Methylmercury in blue mussels from the North Sea
Higher contamination in the Sylt-Römö-Watt
Methylmercury is formed by methylation of anorganic mercury but is also a product of combustion of fossil fuels. It is highly toxic and has a high potential for bioaccumulation and biomagnification.
Since 1992, methylmercury levels in blue mussel from the North Sea are higher at the sampling site Königshafen at Sylt compared to Eckwarderhörne in the Jade Bay. No such difference is detected for total mercury. A possible explanation for these findings may be a higher rate of methylation at the sampling site Königshafen.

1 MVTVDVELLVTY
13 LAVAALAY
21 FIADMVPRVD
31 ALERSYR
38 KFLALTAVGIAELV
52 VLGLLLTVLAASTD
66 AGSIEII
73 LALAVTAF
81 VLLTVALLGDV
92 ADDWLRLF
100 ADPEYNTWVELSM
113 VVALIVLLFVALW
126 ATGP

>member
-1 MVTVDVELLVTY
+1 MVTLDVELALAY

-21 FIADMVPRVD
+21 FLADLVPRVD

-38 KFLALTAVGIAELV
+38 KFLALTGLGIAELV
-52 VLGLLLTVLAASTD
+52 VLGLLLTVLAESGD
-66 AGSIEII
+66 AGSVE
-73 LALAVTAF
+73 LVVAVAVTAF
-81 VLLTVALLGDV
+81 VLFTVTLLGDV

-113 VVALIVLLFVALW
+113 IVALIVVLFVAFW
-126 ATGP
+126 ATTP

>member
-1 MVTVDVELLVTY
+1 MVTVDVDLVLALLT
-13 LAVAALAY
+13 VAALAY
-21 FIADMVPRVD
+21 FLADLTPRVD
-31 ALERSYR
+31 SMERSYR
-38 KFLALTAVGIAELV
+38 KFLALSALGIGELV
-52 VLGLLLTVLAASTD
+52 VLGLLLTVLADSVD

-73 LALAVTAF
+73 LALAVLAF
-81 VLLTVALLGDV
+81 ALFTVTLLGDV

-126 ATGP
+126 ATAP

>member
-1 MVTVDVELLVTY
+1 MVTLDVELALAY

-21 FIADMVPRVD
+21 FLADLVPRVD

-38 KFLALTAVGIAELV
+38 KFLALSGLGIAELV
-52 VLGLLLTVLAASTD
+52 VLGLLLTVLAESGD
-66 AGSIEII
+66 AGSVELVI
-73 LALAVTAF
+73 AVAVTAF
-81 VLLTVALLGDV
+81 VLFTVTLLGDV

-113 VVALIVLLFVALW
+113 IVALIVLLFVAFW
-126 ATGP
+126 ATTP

One of the most important edible mussel species common in the North and Baltic Sea
Organometallic compound that is naturally formed from inorganic mercury ions
National park in the world largest connected sand and mud flats.